jeep, the crowd passed through Bhoga! Market and burnt any number 
of cars, scooters, looted Sikh shops on Jangpura Road and damaged 
the Bhogal Singh Sabha Gurudwara. The Hindu residents prevented 
it being burnt down, they were afraid that their own houses would 
catch fire if the oil tanker had been used to douse the Gurudwara 
building for setting it ablaze. Five policemen were seen drinking tea 
brought to them by XXXXX, XXXX, and XXXX, all of whom were 
identified by the Khalsa of the Gurudwara as being bad characters 
of the locality. 


(i) Kalkajl : 

Eye-witness report of November 1 by a student who travelled 
by Mudrlka Bus from Punjabi Bagh to All MS, then to Katkci' 
jt, starting at 9.30 A.M., reaching Kalkaji by II AM.: 

"At 9.30 A.M. on November I , when I boarded the Mudrika 
Bus from Punjabi Bagh in order to go to AIIMS/Safdarjang Hos- 
pital, the atmosphere seemed to me to be rather quiet and 
peaceful. But as soon as the bus reached Raja Garden, a few goonda- 
looking characters led by a white kurta dad man jumped into the bus, 
and started looking for Sikh passengers. Since there were no Sikhs in 
this bus, it was allowed to proceed undisturbed. At Naraina on the 
way, I saw a few men dressed in kurta pyjamas, beating a Sikh 
young man mercilessly. The Sikh youth in order to save his life, ran 
into a nearby sweet-shop but he was not allowed to enter. All this I 

could see clearly from the bus when I reached Kalkaji at 11 

A.M. (on November I) 1 noticed that in quite a few places shops had 
been looted and doors and windows had been smashed. A few 
policemen, some of whom were armed, stood silently near Gali No. 
14, Gobindpuri. In fact the policemen were occassional^ making 
provocative and irrigative statements. 


"At 11.30 A.M. on November 1, I was sitting and chatting at a 
friend's place in Kalkiji DDA colony when we heard a big noise. 
Coming out, we saw a lady advancing towards us shrieking very lou-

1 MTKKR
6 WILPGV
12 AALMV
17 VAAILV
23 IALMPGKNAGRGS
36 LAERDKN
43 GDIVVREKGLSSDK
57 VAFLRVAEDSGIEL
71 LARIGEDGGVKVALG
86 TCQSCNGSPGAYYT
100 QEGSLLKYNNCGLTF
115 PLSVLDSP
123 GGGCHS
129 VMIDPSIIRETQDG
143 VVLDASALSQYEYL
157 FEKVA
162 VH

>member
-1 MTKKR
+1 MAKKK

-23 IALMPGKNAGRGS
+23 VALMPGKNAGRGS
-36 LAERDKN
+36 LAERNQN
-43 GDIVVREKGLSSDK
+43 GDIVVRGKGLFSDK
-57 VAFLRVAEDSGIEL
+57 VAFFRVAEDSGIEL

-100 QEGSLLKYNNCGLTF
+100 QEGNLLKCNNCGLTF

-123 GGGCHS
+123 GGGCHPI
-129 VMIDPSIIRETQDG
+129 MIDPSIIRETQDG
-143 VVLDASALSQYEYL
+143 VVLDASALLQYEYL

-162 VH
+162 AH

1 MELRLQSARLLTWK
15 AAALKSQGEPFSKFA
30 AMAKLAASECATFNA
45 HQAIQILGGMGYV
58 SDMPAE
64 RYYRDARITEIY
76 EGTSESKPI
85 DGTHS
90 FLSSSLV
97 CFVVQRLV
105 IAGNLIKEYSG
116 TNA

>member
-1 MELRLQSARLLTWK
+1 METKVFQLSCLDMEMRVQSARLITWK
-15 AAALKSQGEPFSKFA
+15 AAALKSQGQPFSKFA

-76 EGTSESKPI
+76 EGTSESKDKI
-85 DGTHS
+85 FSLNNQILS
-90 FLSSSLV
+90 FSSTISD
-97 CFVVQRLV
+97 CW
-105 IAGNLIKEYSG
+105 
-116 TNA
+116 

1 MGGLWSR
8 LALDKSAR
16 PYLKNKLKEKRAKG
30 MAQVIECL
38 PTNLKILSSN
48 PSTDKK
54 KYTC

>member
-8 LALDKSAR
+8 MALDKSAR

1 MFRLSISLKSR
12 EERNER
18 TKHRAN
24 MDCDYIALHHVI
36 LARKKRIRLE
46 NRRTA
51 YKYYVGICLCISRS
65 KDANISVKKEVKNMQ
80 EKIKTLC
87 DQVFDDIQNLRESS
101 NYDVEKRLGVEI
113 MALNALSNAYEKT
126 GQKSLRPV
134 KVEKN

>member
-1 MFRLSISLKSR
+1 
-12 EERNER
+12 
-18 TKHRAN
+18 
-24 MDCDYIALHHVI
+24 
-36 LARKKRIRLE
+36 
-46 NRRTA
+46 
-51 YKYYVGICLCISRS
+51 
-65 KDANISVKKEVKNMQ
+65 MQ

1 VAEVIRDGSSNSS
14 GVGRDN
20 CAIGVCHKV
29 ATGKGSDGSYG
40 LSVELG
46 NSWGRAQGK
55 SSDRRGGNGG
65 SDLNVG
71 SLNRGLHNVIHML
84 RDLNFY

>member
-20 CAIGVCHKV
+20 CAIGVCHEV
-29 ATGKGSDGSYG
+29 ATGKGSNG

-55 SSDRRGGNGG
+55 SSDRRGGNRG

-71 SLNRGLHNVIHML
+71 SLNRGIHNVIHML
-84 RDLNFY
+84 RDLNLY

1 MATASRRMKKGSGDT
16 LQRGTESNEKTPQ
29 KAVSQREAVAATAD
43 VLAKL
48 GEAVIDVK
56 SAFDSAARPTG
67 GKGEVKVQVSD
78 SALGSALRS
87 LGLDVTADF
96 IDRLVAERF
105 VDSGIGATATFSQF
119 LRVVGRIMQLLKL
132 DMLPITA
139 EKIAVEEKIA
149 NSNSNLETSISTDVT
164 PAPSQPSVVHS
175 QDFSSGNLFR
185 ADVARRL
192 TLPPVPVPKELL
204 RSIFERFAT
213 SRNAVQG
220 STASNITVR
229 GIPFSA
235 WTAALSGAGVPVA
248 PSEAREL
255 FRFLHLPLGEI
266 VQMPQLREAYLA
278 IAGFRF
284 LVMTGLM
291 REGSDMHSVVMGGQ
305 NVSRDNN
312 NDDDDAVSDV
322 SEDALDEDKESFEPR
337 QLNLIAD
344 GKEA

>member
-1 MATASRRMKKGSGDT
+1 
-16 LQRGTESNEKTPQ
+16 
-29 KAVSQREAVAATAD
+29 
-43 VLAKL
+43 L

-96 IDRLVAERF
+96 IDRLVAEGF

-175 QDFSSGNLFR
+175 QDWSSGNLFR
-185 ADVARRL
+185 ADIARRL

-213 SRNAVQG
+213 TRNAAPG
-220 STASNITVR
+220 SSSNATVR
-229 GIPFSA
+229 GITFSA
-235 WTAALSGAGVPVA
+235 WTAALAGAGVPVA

dly, the same lady whom I had earlier seen shouting and shrieking at 
Kalkaji. "Burn the Sikhs, kill them, then only the dogs will learn 
what can be the result of murdering the leader of the nation." On 
asking one learnt that she was a well-known local activist of the Con- 
gress-1. She v/ent away shouting. On her two sides, were walking cer- 
tain people who looked like professional gangsters and who were arm- 
ed with iron rod. and latbis, etc. As the Congress-I lady left, some of 
the bad characters put the local Gurudwara ablaze. One person had 
some explosive material in his hands which he started throwing 
successively. The mob took about half an hour to do all this. When 
they got convinced that the Gurudwara had burned, they went away; 
about half an hour later when the local people felt that the bad chara- 
cters had gone away, the non-Sikh people got together and, women 
and youth alike, they started taking out things from inside the 
Gurudwara and saved some of the valuables." 


Pattern : A Method in the Madness 

A clear and distinct pattern of the violence emerged on analysing 
the various reports and interviewing a number of survivors. There 
was a method in the madness that overwhelmed Delhi after the 

A. Meetings on 31st October Night : 

There is evidence that in several areas local Congress-I leaders 
held meeting on the night of October 31st and these preceded attacks 
and killings of the Sikhs. 


(a) In Vinod Nagar (East Delhi) according to a survivor Ram 
Singh (name changed), a taxi driver, a prominent Congress-I local lea- 
der of Vinod Nagar called a meeting in the evening of list October 
which was attended by xxxx, xxx (Bhaiswala), xxx (a known smuggler) 
and a few others; the meeting went on till midnight. These men along 
with 200-250 residents attacked his house early in the morning of 
November 1, broke down the door with iron rods and seeing all three 
of them (Ram Singh and his 2 sons) still sleeping, xxx told his friends 
tojpour kerosene on them and burn them to death. Ram Singh woke 
up, took out his kirpan and leapt out through the broken door — xxxx 
stood back and all the others fled. A Hindu neighbour from Himachai